To Build a Robot part 3

March 26, 2010

Encouraged by my quick work with the H-Bridge I decided to add in the accelerometer. Below is the wiring diagram and sketch I am using. The sketch just spins the motor forward or backward based on the X tilt / accel.

Arduino DC Motor and Accelerometer with L293B and 2125

Arduino DC Motor and Accelerometer with L293B and 2125


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To Build a Robot part 2

March 26, 2010

I was able to get the L298B working on the first run. The motor runs nicely on a couple double A batteries. I will be adding extra controllers and parts later but it was good to get it running without any issues.

L293B H-Bridge

L293B H-Bridge


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MUD on an Arduino

March 19, 2010

While waiting for my parts for my robot I started a little project with my Arduino.  The original idea was to make a little irc bot based on the code at http://vimeo.com/1622823

The initial project started out as a simple led on / off just like what was shown.  The code was simple for the Python script and the Arduino code was very simple.  I wanted to make a more interactive experience so the idea of doing a mini-mud came to me.

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USB UART Replacement

March 19, 2010

Shortly after getting my Arduino i was playing with some DC motors and was powering the device through the USB->serial cable. It turns out this wasn’t the best idea and after a couple hours i was doing something and attached a motor mistakenly without a resistor when I should have had one. The result was burning ozone and a super hot FTDI chip.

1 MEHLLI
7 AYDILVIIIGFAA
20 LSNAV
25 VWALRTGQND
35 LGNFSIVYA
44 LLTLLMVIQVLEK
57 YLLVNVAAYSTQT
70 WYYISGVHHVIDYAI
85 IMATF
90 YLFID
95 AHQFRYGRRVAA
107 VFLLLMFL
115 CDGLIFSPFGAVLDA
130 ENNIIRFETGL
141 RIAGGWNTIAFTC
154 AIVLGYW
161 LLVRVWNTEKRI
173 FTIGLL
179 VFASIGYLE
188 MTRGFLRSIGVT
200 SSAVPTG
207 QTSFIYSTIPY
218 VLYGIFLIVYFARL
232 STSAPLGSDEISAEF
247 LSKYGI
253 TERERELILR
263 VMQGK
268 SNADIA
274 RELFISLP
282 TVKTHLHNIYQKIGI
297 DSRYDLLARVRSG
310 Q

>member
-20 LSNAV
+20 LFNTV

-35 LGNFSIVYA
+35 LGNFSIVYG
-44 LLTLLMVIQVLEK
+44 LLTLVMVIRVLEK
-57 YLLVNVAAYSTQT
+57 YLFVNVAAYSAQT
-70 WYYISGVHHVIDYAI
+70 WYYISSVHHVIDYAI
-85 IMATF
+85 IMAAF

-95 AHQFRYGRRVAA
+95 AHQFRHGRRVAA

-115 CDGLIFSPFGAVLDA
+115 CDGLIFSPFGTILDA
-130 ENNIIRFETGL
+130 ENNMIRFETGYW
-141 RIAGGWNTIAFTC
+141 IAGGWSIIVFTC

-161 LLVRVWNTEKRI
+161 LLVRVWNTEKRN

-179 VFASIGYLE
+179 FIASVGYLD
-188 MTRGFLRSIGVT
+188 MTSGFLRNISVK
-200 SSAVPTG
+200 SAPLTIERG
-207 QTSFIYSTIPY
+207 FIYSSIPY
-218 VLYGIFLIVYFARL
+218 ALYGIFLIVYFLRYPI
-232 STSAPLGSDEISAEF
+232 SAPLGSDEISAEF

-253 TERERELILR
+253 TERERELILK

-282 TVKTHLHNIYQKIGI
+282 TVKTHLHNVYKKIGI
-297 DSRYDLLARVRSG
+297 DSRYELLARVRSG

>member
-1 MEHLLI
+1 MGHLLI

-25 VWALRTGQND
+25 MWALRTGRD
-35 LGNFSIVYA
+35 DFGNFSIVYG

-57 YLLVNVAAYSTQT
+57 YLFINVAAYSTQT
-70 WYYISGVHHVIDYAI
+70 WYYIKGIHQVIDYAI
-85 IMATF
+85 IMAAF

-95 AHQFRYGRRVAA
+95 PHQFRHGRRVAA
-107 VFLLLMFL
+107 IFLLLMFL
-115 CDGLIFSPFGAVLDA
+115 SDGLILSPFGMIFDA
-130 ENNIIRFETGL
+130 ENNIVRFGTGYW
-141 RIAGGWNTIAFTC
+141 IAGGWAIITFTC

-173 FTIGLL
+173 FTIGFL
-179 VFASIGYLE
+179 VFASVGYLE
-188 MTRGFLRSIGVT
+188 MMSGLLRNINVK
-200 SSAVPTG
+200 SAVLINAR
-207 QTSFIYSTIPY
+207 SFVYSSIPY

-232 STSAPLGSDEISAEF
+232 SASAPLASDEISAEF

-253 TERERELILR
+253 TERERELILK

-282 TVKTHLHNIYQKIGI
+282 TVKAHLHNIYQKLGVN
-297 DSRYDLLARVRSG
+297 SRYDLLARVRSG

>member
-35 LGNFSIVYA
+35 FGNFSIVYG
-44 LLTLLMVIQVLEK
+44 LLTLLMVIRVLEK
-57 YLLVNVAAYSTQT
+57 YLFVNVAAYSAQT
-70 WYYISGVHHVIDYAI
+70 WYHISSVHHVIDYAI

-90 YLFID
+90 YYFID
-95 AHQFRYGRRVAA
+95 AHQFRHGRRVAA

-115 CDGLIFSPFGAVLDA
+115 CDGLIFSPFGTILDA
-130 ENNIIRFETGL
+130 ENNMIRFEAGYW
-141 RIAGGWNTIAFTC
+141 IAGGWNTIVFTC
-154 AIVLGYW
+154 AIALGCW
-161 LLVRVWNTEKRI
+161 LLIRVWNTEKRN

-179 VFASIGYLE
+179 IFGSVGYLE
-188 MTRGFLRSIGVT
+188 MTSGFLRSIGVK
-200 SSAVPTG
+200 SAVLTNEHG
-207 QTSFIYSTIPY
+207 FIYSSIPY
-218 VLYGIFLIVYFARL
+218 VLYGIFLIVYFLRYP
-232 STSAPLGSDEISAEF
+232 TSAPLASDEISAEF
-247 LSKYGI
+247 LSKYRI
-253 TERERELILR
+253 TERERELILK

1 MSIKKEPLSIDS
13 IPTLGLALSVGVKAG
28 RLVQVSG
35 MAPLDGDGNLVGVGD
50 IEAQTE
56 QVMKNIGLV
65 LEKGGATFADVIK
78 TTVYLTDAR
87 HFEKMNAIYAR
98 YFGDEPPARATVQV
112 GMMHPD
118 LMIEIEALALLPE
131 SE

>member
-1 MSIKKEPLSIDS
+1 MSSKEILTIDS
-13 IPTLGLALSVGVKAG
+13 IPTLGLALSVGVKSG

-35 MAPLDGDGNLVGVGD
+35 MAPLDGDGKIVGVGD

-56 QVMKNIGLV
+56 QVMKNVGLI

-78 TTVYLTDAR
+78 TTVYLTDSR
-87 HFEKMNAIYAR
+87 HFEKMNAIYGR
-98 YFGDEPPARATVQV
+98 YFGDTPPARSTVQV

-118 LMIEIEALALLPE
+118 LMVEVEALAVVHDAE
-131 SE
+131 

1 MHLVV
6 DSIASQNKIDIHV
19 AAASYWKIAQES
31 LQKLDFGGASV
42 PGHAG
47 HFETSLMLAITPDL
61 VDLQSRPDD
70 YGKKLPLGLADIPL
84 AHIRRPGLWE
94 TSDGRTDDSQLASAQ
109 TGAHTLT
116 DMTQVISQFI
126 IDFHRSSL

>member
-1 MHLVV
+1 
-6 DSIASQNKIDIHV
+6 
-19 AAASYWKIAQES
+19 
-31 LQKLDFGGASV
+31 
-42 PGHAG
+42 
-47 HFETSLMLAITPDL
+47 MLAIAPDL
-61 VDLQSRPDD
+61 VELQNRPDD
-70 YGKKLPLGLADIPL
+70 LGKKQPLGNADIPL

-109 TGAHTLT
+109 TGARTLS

I was going to get a new Arduino when I came across this blog post:

http://www.neufeld.newton.ks.us/electronics/?p=328

I ordered a new chip from sparkfun for only $3.95 (shipping was just as much).

Rather than waiting for the new one to come I decided in a fit of activity that the old one should be removed. With a bit of prying and desoldering it was removed. During the extraction two of the wires in the board itself got pulled up.

After a week or so the new chip arrived in the mail. I started to prep the area and fix the pulled up wires and found my old radio shack soldering iron just not up to the task. After a trip to Frys I had in hand some 60/40 solder, Rosin Flux and a new Elenco SL-540 soldering iron.

After getting the new gear it was a much easier task. I dropped a gob of flux on the pulled up wires and pushed them in to place. I dripped some solder blobs on the contacts in the corner and attached the chip. After that i just wicked away the excess using a braided wire and used a tiny bit of solder and lots of flux to get the rest of the contacts down.

Here’s the finished result:

Arduino UART replacement up close.

Arduino UART replacement up close.

Pointing to the UART.

Pointing to the UART.

I was terrified of plugging it in but it turns out it worked perfectly, it just looks horrible.